WASHINGTON — The U.S. Navy and Air Force still don’t know what is causing an influx of physiological episodes impacting pilots of tactical aircraft like the F-35 and F/A-18 Hornet, but House lawmakers are dealing with it in a characteristically congressional fashion: by ordering studies and throwing money at the problem.
Over the past two years, pilots have reported a growing number of physiological episodes, or PE for short, in planes such as the Air Force’s F-35A and T-6 trainer, as well as the Navy’s F/A-18 Hornet and the T-45 training jet.
The symptoms — shortness of breath and disorientation — are similar throughout the cases but could actually be signs of different conditions including hypoxia, also known as oxygen deficiency; or hypocapnia and hypercapnia, which is when carbon dioxide levels in the blood reach abnormally low and high levels, respectively.
On May 10, the House Armed Services Committee put forward its version of the fiscal 2019 defense policy bill, which includes additional funding and language to help fix the PE problem.
But finding a solution has proven to be a difficult endeavor.
Despite several years of investigative work by both services, there seems to be no smoking gun causing the PEs, so the services have responded by making targeted modifications to impacted aircraft. For instance, the Air Force intends to upgrade the T-6’s onboard oxygen-generating system with a more effective condenser starting this October, Air Force Materiel Command head Gen. Ellen Pawlikowski said May 15.
However, it’s possible some cases are psychological, not technical.
“The whole unexplained physiological event is a complex challenge because of the fact that an integral part of this is our human bodies,” Pawlikowski said.
“If there’s any system that has that key interface between the human and the machine, it’s the air-breathing system. So anytime we get into one of these, we have the challenge of understanding the human performance versus what the machine is producing.”
Here’s a rundown of what HASC wants to do to get to the bottom of the PE issue:
- Add $10 million to accelerate the development of technologies that could identify or mitigate PEs.
- On all contracts for new fighter, attack or training jets, require Air Force and Navy secretaries to certify that new aircraft will come equipped with the latest equipment available to allay PEs.
- Modify F/A-18s with a host of new or updated devices, such as a new cockpit altimeter, upgraded onboard oxygen-generation system, redesigned life support systems, improved physiological monitoring and alert systems, and installation of an automatic ground collision and avoidance system. The Navy secretary must submit a report to Congress by February 2019 on its progress toward making these upgrades.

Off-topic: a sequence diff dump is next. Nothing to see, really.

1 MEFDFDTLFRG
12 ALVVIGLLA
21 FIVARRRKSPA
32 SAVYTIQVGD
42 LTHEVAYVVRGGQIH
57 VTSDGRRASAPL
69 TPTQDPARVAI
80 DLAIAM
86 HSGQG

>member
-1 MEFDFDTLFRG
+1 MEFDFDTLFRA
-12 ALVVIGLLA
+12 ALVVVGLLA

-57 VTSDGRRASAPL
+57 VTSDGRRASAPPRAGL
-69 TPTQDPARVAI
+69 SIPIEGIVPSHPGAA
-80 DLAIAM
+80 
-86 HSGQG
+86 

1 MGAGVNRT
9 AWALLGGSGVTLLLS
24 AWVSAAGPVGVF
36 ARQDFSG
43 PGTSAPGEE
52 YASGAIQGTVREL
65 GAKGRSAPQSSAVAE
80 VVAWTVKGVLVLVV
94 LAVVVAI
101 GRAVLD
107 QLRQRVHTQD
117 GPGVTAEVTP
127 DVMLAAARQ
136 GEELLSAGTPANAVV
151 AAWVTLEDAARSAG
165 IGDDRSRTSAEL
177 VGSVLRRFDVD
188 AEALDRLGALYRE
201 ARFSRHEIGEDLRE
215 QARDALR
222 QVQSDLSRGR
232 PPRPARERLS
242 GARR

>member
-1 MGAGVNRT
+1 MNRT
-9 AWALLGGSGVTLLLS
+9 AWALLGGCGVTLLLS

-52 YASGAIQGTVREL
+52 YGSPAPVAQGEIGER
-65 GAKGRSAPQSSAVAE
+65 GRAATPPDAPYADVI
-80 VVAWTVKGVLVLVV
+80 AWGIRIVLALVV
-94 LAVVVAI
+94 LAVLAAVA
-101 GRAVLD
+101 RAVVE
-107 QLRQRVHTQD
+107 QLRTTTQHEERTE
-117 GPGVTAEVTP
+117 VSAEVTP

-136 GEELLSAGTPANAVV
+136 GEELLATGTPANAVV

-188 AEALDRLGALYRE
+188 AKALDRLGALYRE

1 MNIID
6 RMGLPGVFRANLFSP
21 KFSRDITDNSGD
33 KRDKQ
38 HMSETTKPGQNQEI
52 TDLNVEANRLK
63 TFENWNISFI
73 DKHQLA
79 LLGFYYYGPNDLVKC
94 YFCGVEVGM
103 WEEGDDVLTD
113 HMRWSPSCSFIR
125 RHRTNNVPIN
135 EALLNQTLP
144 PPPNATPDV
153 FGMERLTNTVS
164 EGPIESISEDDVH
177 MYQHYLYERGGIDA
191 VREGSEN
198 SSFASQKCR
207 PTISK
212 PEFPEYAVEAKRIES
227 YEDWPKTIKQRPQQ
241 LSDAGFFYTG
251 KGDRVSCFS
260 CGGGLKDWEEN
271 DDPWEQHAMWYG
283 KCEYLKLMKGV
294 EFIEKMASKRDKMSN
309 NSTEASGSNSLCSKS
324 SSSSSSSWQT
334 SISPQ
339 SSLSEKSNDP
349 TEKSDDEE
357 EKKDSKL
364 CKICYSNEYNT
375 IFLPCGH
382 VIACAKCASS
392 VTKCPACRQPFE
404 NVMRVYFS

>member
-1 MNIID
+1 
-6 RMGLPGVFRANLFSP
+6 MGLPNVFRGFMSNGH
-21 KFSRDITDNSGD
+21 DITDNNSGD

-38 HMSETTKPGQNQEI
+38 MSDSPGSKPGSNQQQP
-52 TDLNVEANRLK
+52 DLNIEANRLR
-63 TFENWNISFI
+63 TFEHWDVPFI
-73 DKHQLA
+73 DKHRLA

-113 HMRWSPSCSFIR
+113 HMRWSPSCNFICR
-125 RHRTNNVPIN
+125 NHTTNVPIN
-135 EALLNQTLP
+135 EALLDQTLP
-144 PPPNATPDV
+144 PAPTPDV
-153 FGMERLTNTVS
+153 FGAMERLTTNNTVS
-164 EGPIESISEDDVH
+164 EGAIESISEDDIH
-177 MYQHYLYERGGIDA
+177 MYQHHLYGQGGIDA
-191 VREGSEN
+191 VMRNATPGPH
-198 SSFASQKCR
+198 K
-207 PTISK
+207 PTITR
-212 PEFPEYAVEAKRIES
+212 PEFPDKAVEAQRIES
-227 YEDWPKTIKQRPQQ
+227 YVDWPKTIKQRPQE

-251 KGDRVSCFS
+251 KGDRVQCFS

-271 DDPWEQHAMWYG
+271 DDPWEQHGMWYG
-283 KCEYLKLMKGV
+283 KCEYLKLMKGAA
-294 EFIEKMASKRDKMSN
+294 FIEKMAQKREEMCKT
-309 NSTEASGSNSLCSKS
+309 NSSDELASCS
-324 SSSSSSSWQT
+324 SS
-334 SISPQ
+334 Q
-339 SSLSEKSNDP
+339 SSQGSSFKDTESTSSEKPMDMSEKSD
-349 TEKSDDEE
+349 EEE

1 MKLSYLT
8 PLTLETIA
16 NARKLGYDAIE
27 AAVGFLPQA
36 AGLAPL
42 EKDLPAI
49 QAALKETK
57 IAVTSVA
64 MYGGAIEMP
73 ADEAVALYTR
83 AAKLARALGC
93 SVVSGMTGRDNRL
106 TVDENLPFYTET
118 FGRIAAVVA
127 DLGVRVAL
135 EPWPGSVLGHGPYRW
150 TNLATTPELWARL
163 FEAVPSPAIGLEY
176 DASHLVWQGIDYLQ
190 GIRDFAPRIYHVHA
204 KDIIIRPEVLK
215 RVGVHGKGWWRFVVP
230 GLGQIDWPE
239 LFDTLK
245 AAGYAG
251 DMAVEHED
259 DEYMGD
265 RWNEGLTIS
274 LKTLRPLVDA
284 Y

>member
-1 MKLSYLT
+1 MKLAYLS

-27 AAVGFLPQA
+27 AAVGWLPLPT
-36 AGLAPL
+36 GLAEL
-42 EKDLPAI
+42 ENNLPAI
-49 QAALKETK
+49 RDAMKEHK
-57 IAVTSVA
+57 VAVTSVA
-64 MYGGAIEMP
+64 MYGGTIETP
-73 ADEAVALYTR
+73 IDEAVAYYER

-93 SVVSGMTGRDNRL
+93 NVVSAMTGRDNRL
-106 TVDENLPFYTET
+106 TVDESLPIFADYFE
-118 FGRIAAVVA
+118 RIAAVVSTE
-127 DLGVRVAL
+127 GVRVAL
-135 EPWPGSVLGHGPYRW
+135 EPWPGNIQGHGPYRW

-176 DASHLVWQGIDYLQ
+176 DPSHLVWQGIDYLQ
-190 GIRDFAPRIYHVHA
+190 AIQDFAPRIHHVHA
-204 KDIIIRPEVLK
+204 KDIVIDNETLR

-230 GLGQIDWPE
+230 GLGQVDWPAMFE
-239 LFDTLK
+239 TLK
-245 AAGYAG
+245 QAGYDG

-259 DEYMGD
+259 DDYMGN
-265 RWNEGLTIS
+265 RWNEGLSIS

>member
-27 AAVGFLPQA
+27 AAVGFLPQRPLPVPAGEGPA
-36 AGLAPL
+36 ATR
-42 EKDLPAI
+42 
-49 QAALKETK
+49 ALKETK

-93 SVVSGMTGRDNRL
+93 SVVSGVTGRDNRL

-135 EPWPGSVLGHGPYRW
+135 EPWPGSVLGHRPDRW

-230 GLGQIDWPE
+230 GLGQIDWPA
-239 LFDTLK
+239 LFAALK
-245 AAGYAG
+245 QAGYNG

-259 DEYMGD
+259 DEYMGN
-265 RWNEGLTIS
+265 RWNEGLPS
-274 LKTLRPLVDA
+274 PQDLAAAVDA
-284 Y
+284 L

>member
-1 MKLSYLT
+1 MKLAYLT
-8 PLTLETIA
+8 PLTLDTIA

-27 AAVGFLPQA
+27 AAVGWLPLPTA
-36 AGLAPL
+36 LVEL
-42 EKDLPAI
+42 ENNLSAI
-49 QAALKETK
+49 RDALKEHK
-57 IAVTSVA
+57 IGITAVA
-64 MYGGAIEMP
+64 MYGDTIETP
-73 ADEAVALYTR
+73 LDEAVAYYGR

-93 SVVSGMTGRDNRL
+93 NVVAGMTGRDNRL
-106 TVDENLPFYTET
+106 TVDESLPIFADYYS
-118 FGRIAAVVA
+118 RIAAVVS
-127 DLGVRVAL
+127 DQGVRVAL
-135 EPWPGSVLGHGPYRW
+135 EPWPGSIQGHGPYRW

- Require the Navy to submit a report on modifications to the T-45 and its ground equipment made since 2017 to help ameliorate PEs. The service, in its assessment, should also indicate the cost of the upgrades and whether they were successful in addressing the problem.
- Call for a similar report from the Air Force on its efforts to address physiological episodes in F-35s, T-6s or any other tactical aircraft impacted by the issue.
The legislation does give the Navy and Air Force a backdoor that would allow those services to forego the requirements to equip new jets and F/A-18s with PE-mitigating technologies. According to the current language, the service secretary may waive those requirements if it’s determined to be in the service’s best interest, but the secretary must justify the decision to Congress.
Pawlikowski said the Air Force has put its resources in the right places to get after the PE problem. But the service is waiting on test equipment from industry so it can speed up its investigative efforts.
“Some of the things that are slowing us down with respect to the test is just the availability of some of the measurement equipment and the test equipment. It just is a matter of getting industry geared up to build them for us,” she said.
Valerie Insinna was Defense News' air warfare reporter. Beforehand, she worked the Navy and congressional beats for Defense Daily, which followed almost three years as a staff writer for National Defense Magazine. Prior to that, she worked as an editorial assistant for the Tokyo Shimbun’s Washington bureau.